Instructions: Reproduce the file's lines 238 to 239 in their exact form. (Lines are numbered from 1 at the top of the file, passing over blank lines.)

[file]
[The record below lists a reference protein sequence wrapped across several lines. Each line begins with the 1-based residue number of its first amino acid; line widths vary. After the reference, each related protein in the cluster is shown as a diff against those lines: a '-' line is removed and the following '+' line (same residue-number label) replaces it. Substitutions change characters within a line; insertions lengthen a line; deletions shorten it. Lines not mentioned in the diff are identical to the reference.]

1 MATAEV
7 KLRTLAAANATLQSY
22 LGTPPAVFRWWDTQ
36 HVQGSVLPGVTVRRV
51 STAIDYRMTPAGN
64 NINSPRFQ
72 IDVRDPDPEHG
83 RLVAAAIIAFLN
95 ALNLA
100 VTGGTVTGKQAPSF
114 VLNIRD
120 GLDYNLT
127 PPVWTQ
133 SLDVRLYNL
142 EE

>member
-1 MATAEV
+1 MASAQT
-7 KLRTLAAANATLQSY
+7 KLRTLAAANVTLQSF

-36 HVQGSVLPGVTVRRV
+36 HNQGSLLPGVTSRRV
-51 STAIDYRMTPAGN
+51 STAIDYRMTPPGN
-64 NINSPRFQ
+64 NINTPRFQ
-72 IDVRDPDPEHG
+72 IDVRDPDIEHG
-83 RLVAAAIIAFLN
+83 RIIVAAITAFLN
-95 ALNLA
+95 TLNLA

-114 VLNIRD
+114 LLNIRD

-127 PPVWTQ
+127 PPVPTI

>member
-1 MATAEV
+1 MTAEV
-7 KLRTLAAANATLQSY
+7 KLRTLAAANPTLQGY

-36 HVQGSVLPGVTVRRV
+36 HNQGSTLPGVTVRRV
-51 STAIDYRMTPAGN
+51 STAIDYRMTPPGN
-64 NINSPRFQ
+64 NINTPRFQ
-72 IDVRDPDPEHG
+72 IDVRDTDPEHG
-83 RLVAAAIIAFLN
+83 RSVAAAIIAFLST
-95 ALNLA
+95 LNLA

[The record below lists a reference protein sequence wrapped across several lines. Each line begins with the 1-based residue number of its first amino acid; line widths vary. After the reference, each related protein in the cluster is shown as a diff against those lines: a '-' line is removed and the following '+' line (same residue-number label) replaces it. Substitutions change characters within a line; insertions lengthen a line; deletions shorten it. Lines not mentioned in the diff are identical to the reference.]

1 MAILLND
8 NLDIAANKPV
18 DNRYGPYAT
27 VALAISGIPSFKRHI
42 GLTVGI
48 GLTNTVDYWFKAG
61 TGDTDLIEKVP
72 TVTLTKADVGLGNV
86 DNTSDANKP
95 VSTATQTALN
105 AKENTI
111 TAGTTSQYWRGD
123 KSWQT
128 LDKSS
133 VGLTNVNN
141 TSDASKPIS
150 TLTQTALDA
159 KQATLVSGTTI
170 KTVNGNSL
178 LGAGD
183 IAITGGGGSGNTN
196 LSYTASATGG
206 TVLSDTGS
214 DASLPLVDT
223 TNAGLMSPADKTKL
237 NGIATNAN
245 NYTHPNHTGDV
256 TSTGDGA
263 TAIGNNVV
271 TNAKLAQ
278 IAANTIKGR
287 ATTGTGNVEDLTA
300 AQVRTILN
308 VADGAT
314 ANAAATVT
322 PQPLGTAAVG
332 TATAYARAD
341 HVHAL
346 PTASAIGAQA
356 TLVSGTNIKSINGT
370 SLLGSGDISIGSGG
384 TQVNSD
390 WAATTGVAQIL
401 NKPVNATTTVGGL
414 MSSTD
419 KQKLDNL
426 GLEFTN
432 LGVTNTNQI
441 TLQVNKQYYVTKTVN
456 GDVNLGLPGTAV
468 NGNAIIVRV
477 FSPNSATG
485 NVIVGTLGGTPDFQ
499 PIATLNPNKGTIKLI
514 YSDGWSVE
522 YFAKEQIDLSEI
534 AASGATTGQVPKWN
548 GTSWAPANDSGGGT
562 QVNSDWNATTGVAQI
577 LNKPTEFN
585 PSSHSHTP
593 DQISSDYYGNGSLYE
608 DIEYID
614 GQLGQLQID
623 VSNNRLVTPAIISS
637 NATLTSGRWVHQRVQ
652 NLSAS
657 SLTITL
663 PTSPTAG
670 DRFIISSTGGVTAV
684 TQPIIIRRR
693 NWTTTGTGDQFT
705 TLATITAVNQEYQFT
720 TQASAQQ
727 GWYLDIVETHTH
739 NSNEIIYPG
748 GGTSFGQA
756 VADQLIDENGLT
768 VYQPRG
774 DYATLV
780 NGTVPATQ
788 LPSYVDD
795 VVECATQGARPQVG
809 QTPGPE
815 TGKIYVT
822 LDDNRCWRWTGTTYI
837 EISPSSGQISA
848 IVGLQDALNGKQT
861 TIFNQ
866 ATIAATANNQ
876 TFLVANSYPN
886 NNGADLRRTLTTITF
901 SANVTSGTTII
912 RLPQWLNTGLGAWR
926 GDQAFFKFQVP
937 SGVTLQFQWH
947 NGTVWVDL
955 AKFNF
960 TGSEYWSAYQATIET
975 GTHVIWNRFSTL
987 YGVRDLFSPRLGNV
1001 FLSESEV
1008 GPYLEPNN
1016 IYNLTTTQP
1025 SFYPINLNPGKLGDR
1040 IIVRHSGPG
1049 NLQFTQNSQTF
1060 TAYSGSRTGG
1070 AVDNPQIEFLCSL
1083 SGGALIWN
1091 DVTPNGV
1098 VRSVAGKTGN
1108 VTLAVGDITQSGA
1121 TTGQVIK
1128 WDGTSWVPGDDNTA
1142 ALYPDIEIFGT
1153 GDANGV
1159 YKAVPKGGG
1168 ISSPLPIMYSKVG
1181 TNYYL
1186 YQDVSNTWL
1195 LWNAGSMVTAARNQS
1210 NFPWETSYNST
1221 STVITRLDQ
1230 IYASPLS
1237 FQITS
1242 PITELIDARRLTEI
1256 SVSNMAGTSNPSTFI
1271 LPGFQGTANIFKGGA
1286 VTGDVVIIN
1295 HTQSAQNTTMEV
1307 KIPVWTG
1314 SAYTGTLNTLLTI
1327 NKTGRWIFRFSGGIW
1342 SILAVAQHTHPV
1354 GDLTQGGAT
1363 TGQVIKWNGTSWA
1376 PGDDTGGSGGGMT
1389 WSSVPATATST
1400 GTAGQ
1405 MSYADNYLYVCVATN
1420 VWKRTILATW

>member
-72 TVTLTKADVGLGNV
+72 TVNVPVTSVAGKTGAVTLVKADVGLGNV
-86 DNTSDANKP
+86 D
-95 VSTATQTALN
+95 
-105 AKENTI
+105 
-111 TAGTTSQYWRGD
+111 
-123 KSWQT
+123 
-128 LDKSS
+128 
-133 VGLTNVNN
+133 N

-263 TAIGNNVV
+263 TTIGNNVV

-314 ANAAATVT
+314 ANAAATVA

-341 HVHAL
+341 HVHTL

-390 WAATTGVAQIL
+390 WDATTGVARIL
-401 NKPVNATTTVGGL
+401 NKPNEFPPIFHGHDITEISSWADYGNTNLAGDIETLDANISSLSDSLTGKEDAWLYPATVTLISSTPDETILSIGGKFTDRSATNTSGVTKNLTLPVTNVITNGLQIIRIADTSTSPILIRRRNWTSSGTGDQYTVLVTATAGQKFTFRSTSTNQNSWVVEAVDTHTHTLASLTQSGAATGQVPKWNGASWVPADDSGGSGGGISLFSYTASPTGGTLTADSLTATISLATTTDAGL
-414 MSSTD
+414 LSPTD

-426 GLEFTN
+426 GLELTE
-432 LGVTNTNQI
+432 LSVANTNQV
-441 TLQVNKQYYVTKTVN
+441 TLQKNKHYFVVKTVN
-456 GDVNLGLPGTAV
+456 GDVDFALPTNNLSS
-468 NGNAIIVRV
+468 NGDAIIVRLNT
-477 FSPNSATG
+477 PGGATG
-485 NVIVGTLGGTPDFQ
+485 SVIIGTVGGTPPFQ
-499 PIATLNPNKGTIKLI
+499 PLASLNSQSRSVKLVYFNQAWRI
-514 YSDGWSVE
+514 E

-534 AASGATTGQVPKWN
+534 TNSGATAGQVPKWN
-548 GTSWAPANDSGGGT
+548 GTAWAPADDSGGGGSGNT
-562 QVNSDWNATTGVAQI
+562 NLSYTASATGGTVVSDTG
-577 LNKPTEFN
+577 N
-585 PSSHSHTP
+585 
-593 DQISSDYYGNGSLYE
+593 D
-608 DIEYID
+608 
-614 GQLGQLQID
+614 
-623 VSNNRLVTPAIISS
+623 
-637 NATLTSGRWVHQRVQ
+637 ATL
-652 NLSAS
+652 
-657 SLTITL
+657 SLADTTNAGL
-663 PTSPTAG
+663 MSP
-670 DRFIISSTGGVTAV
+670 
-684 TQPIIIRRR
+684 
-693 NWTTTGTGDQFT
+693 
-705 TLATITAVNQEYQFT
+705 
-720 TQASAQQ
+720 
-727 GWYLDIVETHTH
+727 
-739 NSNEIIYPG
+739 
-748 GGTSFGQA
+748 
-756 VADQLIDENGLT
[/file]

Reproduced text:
+477 PGGATG
-485 NVIVGTLGGTPDFQ